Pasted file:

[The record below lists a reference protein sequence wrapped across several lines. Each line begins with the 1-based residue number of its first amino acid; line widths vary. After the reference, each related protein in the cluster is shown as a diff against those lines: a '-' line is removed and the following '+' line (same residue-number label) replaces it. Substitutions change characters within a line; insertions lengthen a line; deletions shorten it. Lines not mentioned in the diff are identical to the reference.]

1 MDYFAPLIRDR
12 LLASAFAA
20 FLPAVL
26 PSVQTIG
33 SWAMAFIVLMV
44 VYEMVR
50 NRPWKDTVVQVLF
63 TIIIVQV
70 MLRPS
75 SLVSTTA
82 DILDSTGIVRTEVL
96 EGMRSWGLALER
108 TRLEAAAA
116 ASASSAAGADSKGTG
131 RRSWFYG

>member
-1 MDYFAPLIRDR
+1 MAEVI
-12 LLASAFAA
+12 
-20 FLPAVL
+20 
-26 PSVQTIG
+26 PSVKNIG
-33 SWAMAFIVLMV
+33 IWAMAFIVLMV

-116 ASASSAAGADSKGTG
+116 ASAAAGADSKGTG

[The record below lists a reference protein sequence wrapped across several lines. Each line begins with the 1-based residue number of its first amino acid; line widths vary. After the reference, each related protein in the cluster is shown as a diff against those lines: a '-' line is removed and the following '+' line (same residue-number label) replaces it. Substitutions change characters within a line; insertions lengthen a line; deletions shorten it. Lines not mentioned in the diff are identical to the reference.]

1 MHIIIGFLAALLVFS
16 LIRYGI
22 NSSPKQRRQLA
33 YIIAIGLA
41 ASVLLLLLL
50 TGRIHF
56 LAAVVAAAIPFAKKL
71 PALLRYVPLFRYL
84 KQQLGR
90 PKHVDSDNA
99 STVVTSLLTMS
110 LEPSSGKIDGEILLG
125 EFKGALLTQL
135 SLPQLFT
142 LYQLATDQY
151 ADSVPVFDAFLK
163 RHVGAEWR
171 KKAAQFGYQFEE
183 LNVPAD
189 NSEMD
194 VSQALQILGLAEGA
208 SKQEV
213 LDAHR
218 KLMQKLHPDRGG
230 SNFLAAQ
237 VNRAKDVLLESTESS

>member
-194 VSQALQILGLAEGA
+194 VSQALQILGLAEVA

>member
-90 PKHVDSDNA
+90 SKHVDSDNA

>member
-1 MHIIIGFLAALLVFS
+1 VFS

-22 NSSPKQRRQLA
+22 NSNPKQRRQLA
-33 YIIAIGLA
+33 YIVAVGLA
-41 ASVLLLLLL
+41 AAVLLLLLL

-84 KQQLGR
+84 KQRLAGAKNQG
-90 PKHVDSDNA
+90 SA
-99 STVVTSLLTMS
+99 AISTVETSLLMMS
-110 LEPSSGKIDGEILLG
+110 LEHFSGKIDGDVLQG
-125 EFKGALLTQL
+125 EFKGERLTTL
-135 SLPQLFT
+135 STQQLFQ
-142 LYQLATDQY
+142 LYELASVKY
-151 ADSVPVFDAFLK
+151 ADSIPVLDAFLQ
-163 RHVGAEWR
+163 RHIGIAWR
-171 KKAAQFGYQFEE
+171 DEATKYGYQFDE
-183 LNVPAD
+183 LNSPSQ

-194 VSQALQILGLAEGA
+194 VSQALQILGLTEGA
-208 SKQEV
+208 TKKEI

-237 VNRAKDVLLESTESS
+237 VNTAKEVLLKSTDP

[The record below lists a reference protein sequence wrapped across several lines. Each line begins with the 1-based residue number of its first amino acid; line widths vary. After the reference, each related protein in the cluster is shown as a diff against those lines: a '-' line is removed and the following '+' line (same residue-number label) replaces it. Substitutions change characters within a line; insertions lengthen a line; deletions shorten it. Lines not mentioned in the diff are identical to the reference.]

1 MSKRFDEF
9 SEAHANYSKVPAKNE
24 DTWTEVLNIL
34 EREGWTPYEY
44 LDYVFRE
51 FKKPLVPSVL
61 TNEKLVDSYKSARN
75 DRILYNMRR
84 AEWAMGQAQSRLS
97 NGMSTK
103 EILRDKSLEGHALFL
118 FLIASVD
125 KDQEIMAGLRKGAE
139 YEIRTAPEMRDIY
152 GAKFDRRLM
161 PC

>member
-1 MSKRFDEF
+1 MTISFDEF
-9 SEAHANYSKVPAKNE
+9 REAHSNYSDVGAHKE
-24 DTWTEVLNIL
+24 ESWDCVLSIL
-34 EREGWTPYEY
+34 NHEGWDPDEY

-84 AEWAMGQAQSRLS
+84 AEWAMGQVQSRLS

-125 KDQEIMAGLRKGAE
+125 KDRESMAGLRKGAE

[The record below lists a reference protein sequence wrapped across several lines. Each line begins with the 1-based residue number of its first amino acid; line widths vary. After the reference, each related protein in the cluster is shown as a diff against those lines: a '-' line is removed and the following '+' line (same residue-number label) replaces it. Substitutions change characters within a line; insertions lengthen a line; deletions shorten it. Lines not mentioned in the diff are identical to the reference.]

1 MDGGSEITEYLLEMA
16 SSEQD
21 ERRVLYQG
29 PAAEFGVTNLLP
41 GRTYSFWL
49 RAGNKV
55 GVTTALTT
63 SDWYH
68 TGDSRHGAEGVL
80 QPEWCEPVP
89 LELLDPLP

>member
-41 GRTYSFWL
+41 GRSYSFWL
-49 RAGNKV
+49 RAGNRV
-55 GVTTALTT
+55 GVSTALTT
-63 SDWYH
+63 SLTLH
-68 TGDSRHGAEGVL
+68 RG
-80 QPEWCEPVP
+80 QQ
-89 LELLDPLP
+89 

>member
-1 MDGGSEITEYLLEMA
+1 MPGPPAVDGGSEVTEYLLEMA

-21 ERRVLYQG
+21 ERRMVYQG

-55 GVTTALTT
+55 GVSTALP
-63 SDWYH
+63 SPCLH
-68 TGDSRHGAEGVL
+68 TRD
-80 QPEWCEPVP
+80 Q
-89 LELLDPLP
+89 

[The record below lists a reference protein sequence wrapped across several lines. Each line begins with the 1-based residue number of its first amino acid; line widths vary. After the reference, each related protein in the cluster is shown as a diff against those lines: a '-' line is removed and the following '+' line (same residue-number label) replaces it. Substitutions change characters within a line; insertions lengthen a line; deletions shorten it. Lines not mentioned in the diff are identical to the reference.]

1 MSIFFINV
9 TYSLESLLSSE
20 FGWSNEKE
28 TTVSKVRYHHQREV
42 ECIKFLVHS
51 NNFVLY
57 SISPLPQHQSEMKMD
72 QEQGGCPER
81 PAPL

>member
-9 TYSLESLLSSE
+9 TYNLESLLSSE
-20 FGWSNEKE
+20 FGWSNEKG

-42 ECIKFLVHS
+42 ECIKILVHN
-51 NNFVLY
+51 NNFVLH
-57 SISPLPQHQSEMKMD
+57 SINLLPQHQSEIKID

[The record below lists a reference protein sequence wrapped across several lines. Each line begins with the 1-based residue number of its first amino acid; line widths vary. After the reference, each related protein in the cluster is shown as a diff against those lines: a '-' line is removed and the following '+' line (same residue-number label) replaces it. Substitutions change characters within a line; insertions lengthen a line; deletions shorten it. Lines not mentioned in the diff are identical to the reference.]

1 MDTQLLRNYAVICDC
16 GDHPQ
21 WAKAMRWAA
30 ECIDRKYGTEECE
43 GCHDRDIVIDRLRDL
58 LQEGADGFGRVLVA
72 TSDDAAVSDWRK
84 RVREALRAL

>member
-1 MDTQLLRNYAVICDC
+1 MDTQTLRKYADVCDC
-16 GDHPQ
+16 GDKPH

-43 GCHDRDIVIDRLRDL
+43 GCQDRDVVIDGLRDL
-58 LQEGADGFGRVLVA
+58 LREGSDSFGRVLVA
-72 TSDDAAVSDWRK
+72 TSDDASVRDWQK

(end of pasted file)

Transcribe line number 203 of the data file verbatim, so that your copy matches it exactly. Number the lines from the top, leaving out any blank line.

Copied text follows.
-1 MDTQLLRNYAVICDC